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Enron: Selected Securities, Accounting, and Pension Laws Possibly Implicated in its Collapse

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Publication Date: January 2002

Publisher(s): Library of Congress. Congressional Research Service

Series: RL31248

Topic: Law and ethics (Corporations and securities law)


On December 2, 2001, Enron Corporation filed the largest corporate bankruptcy in United States history. Both the Congress and the Executive branch have begun investigations into whether Enron may have defrauded investors by deliberately concealing important information about its finances and whether it may have violated federal pension laws. A number of civil suits have also been filed. Major federal financial statutes and policies which Congress and the Executive branch will likely focus on include the federal securities laws, accounting standards, and the federal pension laws.

The prevailing philosophy of the federal securities laws is that reporting companies must disclose all material information to the investing public so that the public will have the necessary information to make investment decisions. In accordance with this philosophy, the two major federal securities statutes, the Securities Act of 1933 and the Securities Exchange Act of 1934, have a number of provisions concerning the registration of securities and information which must be disclosed.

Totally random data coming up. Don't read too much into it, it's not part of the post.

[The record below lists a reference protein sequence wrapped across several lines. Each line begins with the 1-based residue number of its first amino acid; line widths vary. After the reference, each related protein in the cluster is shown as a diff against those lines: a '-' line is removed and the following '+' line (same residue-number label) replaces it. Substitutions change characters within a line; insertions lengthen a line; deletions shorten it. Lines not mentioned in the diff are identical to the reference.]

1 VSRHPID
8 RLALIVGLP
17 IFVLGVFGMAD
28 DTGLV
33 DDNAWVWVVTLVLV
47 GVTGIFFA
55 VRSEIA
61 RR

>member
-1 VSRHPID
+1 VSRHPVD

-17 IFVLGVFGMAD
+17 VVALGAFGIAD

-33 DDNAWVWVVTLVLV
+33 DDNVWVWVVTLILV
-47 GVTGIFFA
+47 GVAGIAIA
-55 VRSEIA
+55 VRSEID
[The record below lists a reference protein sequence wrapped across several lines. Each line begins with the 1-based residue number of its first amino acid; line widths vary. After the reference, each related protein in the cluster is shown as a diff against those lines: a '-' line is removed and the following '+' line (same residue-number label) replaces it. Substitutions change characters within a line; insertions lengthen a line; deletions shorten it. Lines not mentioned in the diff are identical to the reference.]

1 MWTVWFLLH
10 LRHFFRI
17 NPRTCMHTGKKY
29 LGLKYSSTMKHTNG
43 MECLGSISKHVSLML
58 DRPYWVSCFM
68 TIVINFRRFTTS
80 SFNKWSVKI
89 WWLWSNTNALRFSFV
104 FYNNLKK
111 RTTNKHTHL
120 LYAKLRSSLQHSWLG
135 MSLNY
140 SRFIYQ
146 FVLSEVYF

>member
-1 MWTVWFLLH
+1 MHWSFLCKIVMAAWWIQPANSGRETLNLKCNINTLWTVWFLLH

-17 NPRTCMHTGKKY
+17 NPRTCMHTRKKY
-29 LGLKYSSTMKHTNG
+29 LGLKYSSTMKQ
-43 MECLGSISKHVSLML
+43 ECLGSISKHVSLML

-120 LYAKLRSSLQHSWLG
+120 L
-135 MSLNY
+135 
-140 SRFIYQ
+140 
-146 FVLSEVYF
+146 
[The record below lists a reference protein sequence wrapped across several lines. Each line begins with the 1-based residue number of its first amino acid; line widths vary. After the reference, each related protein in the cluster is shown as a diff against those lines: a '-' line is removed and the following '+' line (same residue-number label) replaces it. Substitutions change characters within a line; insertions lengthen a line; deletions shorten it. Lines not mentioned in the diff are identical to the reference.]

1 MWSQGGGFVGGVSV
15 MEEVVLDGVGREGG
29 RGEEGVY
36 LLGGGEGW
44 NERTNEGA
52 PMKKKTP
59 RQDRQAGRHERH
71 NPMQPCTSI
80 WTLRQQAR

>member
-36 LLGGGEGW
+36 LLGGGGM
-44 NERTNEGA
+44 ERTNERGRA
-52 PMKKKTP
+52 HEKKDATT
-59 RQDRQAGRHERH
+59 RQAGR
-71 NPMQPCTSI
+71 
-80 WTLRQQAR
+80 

Among the disclosures of publicly traded companies are accounting statements. Since financial information is of little use to investors unless all firms use comparable accounting methods, the securities laws give the Securities and Exchange Commission broad authority to establish standards for financial reporting. The SEC has delegated the task of writing accounting standards to private sector bodies, and since 1973 the Financial Accounting Standards Board has been charged with formulating accounting and financial reporting standards.

Federal pension laws are designed to encourage private sector employers to provide retirement plans for their employees and to regulate the administration of those plans so that the funds in them are used exclusively for the benefit of plan participants and their beneficiaries. The rules are contained in the Employee Retirement Income Security Act and enforced by the Department of Labor and the Internal Revenue Service. Plan fiduciaries who violate these rules may be subject to personal liability under ERISA section 409(a) and/or subject to excise taxes under ERISA section 502 or the Internal Revenue Code's section 4975.